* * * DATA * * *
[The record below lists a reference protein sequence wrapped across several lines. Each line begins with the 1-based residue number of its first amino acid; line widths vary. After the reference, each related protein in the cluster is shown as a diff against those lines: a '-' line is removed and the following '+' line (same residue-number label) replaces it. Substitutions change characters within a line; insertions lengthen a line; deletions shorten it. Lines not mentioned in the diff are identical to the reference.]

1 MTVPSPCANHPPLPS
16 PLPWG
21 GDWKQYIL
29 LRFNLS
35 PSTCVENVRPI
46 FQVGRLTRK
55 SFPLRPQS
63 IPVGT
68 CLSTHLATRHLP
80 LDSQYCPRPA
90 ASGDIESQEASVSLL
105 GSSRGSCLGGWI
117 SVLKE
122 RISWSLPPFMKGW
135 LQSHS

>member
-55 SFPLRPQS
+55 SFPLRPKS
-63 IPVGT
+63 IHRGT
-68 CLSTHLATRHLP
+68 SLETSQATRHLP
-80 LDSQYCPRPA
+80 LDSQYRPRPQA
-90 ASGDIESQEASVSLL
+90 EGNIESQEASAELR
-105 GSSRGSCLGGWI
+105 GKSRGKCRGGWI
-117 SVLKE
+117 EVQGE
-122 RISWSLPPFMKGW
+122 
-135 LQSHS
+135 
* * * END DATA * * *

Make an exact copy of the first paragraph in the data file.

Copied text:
[The record below lists a reference protein sequence wrapped across several lines. Each line begins with the 1-based residue number of its first amino acid; line widths vary. After the reference, each related protein in the cluster is shown as a diff against those lines: a '-' line is removed and the following '+' line (same residue-number label) replaces it. Substitutions change characters within a line; insertions lengthen a line; deletions shorten it. Lines not mentioned in the diff are identical to the reference.]